The unthinkable morality device
It's the October of 1997 and, by the star on my calendar, I see that it's that time of the year that I go sorry-assed reflective over the stark wonder and growth that I have done since my last letter of "look back in wonder. (Note: I wrote it to myself in August of '95 to the song "Loadstone" By Crash Vegas. Here goes.)
Looking back in wonder I see that I've grown as a human being in many ways. When I first entered college (Theater Arts), I was a scared confused "intense" nervous kid. Over my first year of college, I came out. I hadn't dated or socialized at all in high school. Most teens matured and lived. I on the other hand worked, and made damn fine money I might add. So college was something new. I explored my sexuality (or one aspect of it any ways). Can you say boyfriends? By November of '95, I had written a coming out letter as a way of coming out to myself and those around me. A week later, I posted it to Soc.Support.youth lgbt. By November, I had just gotten online and started talking to a woman in California who responded to my posting (more on her later) and this guy many of you may know... Jeff Walsh.
Both really helped me with a lot of stuff I hadn't dealt with such as coming out, self acceptance, safety issues and other things. By December, I was in Oasis in the "Arts & Entertainment" section under the pseudonym of Terrence (or Terrance) (http://www.oasismag.com/Issues/9512/story-terrencewood.html). Since then I'd written a few things(poems and articles) for Oasis. More notably a coming out poem that stated "bisexuality is a lie that keeps you warm at night" and a few months later a rebuttal that stated that: "My Hell is Sexuality".
I think that's what I really got from Oasis. Not just the fact that its a forum where I can submit stuff that I feel strongly about. But it's the fact that the content changes as the authors do. That is to say that the content shows the stories and life experiences of queer youth and the changes and growth that occur in our lives from month to month. I've never read an issue of Oasis where I came away feeling cheated. I never felt like I'd just been preached to by some higher power hack writer who knew dick all about the kind of stuff I'm facing and even less about how to deal with it. More the opposite, When I read Oasis, (past & present issues) I keep getting this feeling of honesty. No bullshit, no fake patronizing flack. Just the raw truth from a youth perspective that changes as we do.
With that all said. From there it's been a whirlwind year. It's October '97. I'm now a graduate of Algonquin College theatre arts. Living on my own and paying my own way through life. It's a big change. Last summer, I was stuck in my home town going though what felt like hell in a hand basket (a burning hand basket in free fall off a very tall cliff no less!). In college, I had found freedom of expression, of self, of thought, and many new friends. When I arrived home in April of '96, it felt like I'd gone to prison (no sex jokes I beg of you). No friends, freedom of expression was lost. As for freedom of thought? Lets just put it this way I've got around 20k of "life is hell" journal entries to prove the summer of '96 was my worst to date.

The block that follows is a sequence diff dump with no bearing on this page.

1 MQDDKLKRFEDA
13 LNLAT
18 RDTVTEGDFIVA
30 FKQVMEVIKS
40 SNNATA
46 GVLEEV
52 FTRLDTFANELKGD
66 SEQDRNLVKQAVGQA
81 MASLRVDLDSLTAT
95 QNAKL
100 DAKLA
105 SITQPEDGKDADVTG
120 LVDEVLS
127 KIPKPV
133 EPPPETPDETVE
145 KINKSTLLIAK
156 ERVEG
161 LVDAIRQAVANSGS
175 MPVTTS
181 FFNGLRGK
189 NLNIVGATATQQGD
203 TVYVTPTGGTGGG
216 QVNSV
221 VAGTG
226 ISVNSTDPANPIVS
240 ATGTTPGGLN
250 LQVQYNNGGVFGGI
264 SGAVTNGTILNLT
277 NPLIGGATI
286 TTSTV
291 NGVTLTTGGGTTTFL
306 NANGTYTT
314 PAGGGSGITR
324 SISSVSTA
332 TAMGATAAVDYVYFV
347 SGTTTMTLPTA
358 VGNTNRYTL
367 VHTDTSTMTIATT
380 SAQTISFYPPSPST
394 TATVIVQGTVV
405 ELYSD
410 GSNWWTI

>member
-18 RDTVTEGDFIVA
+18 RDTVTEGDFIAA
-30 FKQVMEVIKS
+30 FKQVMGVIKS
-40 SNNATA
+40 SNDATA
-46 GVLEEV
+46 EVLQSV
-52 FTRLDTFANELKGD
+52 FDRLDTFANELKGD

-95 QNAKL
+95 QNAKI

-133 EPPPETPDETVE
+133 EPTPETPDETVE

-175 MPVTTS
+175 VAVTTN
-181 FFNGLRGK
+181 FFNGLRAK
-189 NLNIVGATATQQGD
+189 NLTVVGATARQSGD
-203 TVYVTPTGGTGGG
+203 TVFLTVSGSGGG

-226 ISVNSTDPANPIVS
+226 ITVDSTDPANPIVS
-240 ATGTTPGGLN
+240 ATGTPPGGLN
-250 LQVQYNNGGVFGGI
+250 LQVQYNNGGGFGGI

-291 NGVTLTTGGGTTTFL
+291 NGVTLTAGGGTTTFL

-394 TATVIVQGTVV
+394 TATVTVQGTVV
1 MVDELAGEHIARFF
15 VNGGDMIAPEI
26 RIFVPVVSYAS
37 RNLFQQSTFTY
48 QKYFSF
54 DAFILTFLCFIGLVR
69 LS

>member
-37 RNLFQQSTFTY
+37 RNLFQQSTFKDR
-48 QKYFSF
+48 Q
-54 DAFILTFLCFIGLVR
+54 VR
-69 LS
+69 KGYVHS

So it's now October. I've gotten my ear pierced (It may not be big for most of you but for me it was a major step in self expression) I'm growing my hair long and trying to grow a beard. These things sound trivial, but in context to where I've come from (I've always been clean cut, dead-pan serious and slick. The pinnacle fifty-year-old business man in the body of a twenty-year-old) It's a major change. Looking back, I can see that I've gone from intense, scared individual to intense, focused graduate. I'm cool with who I am (for the most part). I've done a lot of things and grown a hell of a lot as both an adult and a kid trying to catch up on twenty one years of missing youth. I've fallen for both men and women and crushed the hearts of others (it's all come back at me in the end) When this is online, it will be November. I'm now living on my own (with a roommate). Away from my parents and finding that it's a lot of work. I'm finding that having a life, saving money and being yourself takes a lot of out of you when you're only making $8 an hour.
If the year of '95-96 was one of self discovery, the year of '96-97 was one of fine-tuning, refining and subtly changing things to make them fit. It was a period of dealing with personal issues and finding a future where I can be myself, which is still happening to this day. So this is the point in dialogue where I turn off the Joe Cocker cassette, quit the "Wonder Years" shtick, smile, and for one small moment admit to myself that I've come along way.